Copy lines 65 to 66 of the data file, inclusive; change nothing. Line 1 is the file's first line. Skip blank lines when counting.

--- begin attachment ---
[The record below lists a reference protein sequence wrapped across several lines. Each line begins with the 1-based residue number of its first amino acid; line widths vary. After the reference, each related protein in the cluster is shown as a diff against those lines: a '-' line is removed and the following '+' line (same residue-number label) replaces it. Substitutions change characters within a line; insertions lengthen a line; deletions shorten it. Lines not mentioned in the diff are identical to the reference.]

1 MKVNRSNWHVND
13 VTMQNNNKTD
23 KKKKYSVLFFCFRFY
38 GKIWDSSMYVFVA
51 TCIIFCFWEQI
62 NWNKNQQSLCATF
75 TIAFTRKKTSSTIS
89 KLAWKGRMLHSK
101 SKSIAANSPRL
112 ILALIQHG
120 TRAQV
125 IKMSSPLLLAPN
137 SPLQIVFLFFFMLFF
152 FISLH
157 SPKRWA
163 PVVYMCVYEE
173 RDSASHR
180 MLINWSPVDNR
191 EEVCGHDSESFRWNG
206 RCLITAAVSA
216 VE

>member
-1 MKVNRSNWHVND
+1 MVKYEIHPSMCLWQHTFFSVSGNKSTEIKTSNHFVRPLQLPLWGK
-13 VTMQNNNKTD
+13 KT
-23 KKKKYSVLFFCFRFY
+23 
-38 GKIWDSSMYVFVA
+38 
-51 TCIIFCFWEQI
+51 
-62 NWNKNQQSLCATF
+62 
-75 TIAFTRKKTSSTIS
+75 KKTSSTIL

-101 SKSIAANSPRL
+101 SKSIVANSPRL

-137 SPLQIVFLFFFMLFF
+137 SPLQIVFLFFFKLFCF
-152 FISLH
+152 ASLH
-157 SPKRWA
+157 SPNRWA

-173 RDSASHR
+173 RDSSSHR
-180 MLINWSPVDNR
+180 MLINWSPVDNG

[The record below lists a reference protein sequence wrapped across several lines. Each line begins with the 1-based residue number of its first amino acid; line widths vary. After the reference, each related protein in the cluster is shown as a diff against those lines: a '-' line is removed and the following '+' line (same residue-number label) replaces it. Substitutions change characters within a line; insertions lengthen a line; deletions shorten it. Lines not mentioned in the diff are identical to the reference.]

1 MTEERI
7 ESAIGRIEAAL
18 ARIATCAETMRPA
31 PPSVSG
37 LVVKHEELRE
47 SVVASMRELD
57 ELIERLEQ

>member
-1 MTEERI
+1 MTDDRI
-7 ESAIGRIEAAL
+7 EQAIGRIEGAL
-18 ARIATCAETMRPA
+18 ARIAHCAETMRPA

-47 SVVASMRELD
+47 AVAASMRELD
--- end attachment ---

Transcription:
-47 SVVASMRELD
+47 AVAASMRELD